Friday, January 31, 2014

Snow Day

This week we had a snow day. A REAL snow day, a day when the kids could actually dust off the sled we purchased 3 years ago and sled down the back hill.

Bless their hearts, we never have proper snow clothes or boots because, well...this is Georgia and snow rarely happens. The kids did their best to compile some layers of clothing and spent many hours outside, with hot chocolate breaks in between.

It was very cold out too so under the fluffy white snow was a nice layer of slick ice. Traffic was a mess and Chattanooga was a parking lot in many areas. We were all home, with the exception of Journee who had classes at Chattanooga State. She never made it home that day, but she did make it to her friends house and spent the night there. Her commute would have normally been 15 minutes but took 4 1/2 hours instead.

The cows had shelter to get under but they spent most of their time out in the snow. Crazy cows.

We were cold doing chores and keeping the water troughs clear of ice was a challenge. The good news is we are in Georgia and the temperature today will be in the 50's. It will actually climb to the 60's this weekend.
So we had two days of snow and ice and I happily welcome warmer weather, although there have been rumors of more snow late next week.

Now that the roads are all clear, we will head out after chores to fetch another bottle bull calf. This will give me 4 total bull calves to help me reach my goal of getting 10 this year. It can be a bit wild at feeding time with so many babies running around trying to lick and suckle everything in sight!

Have  a warm and wonderful weekend!


  1. Love your blog. Brings joy to my soul. Why are you wanting bull calves?

    1. We will raise them as steers on grass and sell them for meat after about 2 years!

  2. We're in Texas, and we got our every 3-4 year snow last week.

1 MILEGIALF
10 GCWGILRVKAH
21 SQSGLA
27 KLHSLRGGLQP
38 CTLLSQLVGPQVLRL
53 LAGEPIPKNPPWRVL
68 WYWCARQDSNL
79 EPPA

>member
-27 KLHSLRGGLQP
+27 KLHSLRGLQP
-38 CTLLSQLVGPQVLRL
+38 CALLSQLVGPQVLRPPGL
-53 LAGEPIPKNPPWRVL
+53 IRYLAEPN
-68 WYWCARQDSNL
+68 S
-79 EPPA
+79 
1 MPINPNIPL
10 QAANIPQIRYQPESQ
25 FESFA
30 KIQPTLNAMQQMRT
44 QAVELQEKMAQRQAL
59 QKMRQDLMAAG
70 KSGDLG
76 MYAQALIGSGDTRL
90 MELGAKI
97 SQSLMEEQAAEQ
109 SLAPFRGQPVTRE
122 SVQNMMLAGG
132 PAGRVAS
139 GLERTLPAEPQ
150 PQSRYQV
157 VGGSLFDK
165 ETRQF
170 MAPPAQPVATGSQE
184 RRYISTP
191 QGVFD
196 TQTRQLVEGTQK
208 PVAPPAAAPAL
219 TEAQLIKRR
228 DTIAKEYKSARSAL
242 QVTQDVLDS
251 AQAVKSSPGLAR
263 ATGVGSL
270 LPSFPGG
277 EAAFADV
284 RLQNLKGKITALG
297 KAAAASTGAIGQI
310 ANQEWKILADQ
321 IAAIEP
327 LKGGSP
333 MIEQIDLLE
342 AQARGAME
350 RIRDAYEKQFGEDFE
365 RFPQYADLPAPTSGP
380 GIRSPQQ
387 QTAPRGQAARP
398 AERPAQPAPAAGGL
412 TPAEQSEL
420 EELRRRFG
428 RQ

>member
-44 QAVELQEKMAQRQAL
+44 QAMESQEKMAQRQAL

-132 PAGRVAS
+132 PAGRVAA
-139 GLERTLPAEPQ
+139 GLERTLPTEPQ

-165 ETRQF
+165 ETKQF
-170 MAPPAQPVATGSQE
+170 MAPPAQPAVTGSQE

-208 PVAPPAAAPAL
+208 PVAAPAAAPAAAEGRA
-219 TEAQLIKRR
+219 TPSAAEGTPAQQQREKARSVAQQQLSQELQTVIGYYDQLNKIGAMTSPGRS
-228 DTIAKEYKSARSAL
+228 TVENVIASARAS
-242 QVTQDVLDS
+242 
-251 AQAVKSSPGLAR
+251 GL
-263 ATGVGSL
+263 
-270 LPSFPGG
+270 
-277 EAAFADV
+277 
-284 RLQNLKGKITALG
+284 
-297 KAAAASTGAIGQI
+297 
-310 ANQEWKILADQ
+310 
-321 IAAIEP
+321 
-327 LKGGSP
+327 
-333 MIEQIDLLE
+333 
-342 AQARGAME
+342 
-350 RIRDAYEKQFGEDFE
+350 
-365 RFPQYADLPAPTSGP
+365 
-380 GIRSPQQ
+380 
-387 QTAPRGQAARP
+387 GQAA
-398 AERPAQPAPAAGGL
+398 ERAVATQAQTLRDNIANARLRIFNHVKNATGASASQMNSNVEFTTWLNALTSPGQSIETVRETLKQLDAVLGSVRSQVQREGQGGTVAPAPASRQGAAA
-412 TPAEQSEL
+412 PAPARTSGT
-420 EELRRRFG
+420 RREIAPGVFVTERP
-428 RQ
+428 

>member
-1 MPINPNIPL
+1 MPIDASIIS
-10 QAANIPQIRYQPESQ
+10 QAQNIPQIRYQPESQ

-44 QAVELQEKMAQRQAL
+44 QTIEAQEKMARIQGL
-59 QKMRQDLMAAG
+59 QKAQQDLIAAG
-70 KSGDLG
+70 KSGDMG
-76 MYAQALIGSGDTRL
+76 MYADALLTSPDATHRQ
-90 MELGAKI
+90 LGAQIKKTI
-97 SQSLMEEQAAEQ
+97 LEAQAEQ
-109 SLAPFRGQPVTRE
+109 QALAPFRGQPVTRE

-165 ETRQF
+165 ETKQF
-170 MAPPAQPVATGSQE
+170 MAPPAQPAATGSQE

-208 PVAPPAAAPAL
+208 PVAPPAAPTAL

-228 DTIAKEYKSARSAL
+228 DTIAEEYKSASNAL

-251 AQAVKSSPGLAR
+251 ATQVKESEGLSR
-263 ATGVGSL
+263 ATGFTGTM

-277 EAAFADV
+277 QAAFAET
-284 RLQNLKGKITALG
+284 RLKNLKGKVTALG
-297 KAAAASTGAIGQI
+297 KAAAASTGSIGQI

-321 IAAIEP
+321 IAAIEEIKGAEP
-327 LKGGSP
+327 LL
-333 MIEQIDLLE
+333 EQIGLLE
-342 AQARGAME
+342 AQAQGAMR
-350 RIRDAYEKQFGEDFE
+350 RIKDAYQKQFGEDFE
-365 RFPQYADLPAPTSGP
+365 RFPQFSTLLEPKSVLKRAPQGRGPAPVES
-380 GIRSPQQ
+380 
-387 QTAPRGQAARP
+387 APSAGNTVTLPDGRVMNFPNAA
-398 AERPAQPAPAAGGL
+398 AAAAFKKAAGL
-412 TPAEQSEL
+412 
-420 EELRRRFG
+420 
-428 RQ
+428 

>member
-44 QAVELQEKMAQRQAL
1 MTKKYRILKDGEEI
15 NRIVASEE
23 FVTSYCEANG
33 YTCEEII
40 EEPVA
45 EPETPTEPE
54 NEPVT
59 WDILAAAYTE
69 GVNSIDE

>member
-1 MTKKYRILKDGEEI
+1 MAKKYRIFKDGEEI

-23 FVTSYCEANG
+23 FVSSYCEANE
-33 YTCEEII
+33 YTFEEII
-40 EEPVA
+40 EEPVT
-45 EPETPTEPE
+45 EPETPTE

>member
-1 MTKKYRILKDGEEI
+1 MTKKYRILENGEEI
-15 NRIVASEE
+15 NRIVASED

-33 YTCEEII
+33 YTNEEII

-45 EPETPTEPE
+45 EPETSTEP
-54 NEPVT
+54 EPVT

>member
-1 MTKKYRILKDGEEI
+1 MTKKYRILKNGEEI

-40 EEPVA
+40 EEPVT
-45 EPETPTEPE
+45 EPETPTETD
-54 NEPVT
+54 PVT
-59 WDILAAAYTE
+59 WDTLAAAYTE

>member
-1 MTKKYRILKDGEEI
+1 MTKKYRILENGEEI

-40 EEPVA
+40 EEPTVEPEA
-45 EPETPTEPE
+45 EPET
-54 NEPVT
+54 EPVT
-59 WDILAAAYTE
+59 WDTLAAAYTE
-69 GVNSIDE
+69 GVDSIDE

I'm also curious as to why you want ten bull calves. We went last week and picked up two more. It was the worst sleet and ice we've had this year, but for some reason that was the only night the guy would be available for us to pick them up. I wasn't taking a stock trailer out with the weather they were predicting, so we stopped at Lowe's for a 12x16 tarp. We spread it out in the back seat of our 12 passenger van, over the seat and held in place and we used sacks of feed with the tarp run over it and tucked underneath to make a bowl (to catch anything). We hurried north in the sleet to get the calves and then headed south to home. By the time we headed home, it was snowing. It took over two hours to make the 45 minute trip. It was really stinky by the time we got home, but the tarp did a great job protecting the van. When we opened the back door to unload, the "tame" calf ran us over and got loose. We couldn't catch him so we had to leave him loose with the other cows until feeding time the next morning. That makes four calves, one born to our milk cow and three adopted/grafted onto her. We have some for us and some to sell for our ag exemption.

    I really enjoy your blog.

    1. Ten was just a number I decided upon for no special reason. We plan to raise them as steers on grass and process them after 2 years or so. We can't afford older calves but these bottle calves are cheap and I have plenty of milk for them.
      I am glad my trip was not nearly as long as yours! Crazy!


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